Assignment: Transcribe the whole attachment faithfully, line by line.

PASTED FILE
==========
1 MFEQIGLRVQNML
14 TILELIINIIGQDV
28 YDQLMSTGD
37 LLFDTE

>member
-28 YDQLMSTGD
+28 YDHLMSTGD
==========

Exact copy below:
1 MFEQIGLRVQNML
14 TILELIINIIGQDV
28 YDQLMSTGD
37 LLFDTE

>member
-28 YDQLMSTGD
+28 YDHLMSTGD